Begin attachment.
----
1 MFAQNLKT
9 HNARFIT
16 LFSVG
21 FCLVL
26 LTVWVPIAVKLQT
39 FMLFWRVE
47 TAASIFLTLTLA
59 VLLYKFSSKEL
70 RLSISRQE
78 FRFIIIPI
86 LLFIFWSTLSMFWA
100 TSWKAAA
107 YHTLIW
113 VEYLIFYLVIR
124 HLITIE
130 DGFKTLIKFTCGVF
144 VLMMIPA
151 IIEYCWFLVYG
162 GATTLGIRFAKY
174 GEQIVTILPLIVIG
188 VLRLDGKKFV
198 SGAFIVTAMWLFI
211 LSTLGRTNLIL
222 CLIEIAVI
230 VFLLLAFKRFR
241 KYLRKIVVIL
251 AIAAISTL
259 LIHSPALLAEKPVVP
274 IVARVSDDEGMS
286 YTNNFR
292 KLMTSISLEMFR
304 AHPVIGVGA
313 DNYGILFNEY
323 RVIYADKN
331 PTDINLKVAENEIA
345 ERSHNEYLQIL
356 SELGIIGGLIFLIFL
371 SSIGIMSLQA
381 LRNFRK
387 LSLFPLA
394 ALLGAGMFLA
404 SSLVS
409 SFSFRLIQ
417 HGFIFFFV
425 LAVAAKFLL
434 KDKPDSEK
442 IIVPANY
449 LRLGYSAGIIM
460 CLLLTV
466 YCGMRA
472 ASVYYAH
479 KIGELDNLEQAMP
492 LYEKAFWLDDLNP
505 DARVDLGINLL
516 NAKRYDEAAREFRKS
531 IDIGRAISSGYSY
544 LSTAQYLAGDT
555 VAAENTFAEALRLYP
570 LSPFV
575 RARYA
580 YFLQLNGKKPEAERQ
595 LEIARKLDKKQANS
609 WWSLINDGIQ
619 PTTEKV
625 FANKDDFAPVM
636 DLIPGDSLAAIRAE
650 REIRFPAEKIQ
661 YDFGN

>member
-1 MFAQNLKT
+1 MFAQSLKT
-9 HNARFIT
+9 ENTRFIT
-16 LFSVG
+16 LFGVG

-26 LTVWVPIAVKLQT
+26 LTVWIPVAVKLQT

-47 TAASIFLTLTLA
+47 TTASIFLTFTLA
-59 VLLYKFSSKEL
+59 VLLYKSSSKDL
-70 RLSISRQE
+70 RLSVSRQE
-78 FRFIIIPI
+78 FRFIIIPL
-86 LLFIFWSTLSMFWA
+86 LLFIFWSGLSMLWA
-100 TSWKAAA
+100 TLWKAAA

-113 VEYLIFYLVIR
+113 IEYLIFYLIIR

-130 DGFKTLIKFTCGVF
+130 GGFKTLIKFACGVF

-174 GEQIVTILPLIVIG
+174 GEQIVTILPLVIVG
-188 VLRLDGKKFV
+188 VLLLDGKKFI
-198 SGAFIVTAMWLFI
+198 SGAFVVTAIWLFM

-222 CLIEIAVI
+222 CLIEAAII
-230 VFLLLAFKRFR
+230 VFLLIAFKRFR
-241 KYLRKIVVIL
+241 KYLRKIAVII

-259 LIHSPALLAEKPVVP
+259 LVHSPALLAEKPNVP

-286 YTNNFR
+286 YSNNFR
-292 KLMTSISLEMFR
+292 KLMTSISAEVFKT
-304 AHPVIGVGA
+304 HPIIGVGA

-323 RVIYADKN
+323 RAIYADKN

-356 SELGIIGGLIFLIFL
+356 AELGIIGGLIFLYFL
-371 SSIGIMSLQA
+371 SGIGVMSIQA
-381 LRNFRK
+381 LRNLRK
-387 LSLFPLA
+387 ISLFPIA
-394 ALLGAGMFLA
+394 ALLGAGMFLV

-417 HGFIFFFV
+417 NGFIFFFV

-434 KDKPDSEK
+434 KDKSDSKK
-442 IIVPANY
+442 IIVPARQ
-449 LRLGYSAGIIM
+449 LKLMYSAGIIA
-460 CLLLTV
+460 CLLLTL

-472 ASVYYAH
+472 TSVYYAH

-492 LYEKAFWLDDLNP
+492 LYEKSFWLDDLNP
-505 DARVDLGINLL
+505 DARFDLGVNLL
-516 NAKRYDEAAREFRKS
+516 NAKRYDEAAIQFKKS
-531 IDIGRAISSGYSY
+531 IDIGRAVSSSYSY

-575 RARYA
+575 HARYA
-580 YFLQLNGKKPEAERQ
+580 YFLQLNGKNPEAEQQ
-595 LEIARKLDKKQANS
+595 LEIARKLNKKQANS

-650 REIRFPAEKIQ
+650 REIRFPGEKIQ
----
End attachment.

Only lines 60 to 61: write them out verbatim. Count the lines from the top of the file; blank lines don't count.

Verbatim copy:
575 RARYA
580 YFLQLNGKKPEAERQ